Under our current voting system, voting for the candidate who represents the party you wan in government is not necessarily a smart way to vote. In some cases, choosing the party you want in government is throwing you vote away on a party that is very unlikely to win in your constituency. For instance in the constituency that I live in – Portsmouth South – anyone who votes Labour is pretty much throwing their vote away. The effective choices are between Liberal, or Conservative candidates.
With a transferable vote system (which of course we do not have), a Labour supporter (which isn’t me!) may well vote Labour as their first choice, and Liberal as their second choice to reduce the possibility that the Conservative candidate would win. Similarly, a Tory supporter in Scotland may choose Liberal as their second choice to reduce the chance of a Labour candidate winning.
Under our current system, it is probably better to choose between the two (or rarely three) leading candidates, picking the one that you least dislike the least. Whilst it may go against the grain to vote for somebody other than your preferred candidate, it does mean that your vote against the candidate you dislike the least is more effective.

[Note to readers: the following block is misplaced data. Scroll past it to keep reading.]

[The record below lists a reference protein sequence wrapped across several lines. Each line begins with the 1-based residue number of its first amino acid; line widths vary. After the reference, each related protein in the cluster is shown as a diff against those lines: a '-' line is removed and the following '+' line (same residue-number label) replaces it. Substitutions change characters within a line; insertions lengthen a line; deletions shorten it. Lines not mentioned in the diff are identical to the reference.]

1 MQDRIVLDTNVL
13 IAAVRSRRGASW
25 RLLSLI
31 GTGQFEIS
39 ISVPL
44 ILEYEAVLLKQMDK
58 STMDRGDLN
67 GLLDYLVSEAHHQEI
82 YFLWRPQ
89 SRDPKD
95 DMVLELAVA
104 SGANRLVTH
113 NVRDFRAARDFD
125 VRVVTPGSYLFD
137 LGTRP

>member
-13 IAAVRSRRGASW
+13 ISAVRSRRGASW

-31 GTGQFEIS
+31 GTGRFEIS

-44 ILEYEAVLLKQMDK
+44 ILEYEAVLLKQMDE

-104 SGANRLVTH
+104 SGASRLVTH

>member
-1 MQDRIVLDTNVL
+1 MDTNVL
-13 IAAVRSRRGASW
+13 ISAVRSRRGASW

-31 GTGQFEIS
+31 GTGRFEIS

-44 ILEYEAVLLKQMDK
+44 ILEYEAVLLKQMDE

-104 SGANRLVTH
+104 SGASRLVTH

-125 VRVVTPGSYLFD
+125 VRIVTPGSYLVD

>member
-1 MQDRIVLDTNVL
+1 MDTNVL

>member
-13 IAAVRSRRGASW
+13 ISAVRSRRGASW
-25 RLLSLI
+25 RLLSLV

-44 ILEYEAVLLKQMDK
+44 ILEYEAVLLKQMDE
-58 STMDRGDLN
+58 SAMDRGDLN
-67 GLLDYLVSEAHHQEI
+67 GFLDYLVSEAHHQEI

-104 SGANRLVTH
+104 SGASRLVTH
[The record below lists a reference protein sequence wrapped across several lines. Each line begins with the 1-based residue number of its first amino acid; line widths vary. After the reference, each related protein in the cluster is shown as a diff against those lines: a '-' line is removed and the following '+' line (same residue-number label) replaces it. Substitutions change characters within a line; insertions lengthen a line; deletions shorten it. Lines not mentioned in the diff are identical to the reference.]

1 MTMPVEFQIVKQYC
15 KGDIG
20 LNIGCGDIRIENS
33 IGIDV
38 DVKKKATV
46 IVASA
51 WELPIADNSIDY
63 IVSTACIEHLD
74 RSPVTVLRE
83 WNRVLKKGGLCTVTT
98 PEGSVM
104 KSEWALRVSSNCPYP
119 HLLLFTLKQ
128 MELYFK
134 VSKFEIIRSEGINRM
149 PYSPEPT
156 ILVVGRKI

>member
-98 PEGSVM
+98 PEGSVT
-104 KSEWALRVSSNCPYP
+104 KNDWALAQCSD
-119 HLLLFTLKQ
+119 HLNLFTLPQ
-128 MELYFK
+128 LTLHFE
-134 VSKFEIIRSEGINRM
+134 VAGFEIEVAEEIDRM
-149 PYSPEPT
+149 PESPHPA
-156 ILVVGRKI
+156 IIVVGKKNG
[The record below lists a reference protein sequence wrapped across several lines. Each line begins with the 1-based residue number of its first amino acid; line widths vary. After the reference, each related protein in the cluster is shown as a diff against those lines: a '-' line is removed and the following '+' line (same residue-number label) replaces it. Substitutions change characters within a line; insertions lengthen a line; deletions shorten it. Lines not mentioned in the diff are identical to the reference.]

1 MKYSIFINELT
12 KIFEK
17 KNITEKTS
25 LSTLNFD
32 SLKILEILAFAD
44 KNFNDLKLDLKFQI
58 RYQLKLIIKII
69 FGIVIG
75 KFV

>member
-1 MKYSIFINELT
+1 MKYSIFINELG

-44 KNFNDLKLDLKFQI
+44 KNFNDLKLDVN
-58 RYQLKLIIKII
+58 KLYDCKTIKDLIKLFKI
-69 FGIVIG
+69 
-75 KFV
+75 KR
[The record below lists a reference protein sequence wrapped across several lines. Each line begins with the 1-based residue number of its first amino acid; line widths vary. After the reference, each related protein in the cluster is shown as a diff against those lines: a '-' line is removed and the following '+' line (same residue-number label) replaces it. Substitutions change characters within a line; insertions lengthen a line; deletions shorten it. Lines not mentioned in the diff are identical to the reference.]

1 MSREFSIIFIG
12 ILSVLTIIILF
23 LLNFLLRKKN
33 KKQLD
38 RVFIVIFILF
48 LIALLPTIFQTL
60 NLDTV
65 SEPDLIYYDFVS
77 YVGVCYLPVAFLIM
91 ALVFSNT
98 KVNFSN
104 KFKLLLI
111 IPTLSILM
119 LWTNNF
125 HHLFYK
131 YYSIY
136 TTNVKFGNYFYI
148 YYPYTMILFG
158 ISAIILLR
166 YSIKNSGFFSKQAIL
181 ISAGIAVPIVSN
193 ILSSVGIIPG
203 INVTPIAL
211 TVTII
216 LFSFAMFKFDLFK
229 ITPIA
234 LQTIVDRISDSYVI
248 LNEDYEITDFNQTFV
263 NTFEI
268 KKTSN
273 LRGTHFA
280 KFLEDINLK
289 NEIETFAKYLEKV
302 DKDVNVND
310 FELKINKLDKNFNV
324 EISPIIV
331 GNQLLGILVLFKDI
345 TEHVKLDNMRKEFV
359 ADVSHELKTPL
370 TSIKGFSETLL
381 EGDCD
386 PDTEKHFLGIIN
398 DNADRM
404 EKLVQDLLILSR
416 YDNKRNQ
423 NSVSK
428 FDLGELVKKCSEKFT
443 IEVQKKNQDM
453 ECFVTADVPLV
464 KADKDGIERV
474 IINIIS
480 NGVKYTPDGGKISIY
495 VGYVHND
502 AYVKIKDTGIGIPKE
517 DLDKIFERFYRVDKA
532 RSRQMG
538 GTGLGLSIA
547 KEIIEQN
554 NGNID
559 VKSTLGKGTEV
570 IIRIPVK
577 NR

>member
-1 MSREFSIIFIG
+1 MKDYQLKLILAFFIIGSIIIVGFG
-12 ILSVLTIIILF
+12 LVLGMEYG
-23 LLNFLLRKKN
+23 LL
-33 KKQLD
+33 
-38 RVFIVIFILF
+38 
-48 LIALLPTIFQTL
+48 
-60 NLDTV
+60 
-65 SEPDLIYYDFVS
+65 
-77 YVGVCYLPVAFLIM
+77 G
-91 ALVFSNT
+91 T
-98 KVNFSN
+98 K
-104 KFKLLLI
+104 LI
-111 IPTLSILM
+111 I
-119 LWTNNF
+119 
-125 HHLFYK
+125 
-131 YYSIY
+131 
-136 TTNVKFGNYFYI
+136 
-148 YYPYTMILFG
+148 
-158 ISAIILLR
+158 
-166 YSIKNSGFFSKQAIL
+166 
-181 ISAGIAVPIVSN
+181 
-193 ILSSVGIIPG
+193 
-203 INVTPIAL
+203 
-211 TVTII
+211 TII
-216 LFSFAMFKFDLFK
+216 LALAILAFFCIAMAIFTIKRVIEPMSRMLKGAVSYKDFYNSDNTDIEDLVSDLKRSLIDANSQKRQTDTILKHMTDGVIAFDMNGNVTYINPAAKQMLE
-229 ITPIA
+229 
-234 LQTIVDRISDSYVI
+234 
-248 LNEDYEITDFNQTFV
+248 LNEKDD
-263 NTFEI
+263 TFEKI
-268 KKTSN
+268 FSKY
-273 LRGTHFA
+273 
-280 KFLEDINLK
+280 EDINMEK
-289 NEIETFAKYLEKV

Smart tactical voting is more complex than this of course – it involves checking the details of your constituency (you may also want to check the Voting Power details for your constituency, and the relevant Wikipedia article), and working out from the previous election results which two (or three if the third is within about 5% of the second placed candidate) and working out which one you would least dislike.
The Tories are warning that a vote for the Liberal party is voting to keep Gordon Brown in power – which is effectively saying that smart voting can accomplish something, but obviously slanted towards favouring voting Tory wherever you are. Whilst no party will encourage tactical voting, it can be for the benefit of whatever party you would prefer.
Vote tactically – it’s the smart thing to do!